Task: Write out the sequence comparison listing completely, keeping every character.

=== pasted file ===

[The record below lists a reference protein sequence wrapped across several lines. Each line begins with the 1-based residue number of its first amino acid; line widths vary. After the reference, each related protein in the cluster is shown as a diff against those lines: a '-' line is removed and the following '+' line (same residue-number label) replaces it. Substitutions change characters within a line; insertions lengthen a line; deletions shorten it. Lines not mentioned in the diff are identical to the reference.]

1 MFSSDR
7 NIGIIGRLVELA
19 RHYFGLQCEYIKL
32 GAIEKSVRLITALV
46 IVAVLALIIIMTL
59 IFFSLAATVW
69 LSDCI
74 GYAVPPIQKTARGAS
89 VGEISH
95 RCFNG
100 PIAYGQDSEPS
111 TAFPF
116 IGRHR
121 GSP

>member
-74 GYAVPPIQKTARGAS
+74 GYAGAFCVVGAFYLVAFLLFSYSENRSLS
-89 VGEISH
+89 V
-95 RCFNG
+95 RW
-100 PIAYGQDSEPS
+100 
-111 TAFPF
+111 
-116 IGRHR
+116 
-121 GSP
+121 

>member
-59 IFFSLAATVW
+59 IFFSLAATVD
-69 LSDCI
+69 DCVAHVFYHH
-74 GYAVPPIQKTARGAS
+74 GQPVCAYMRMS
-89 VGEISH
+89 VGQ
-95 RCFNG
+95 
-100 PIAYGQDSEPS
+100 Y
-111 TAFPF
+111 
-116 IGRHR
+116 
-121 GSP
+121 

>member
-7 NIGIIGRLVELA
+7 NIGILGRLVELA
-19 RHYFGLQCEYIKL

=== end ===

[The record below lists a reference protein sequence wrapped across several lines. Each line begins with the 1-based residue number of its first amino acid; line widths vary. After the reference, each related protein in the cluster is shown as a diff against those lines: a '-' line is removed and the following '+' line (same residue-number label) replaces it. Substitutions change characters within a line; insertions lengthen a line; deletions shorten it. Lines not mentioned in the diff are identical to the reference.]

1 MFSSDR
7 NIGIIGRLVELA
19 RHYFGLQCEYIKL
32 GAIEKSVRLITALV
46 IVAVLALIIIMTL
59 IFFSLAATVW
69 LSDCI
74 GYAVPPIQKTARGAS
89 VGEISH
95 RCFNG
100 PIAYGQDSEPS
111 TAFPF
116 IGRHR
121 GSP

>member
-74 GYAVPPIQKTARGAS
+74 GYAGAFCVVGAFYLVAFLLFSYSENRSLS
-89 VGEISH
+89 V
-95 RCFNG
+95 RW
-100 PIAYGQDSEPS
+100 
-111 TAFPF
+111 
-116 IGRHR
+116 
-121 GSP
+121 

>member
-59 IFFSLAATVW
+59 IFFSLAATVD
-69 LSDCI
+69 DCVAHVFYHH
-74 GYAVPPIQKTARGAS
+74 GQPVCAYMRMS
-89 VGEISH
+89 VGQ
-95 RCFNG
+95 
-100 PIAYGQDSEPS
+100 Y
-111 TAFPF
+111 
-116 IGRHR
+116 
-121 GSP
+121 

>member
-7 NIGIIGRLVELA
+7 NIGILGRLVELA
-19 RHYFGLQCEYIKL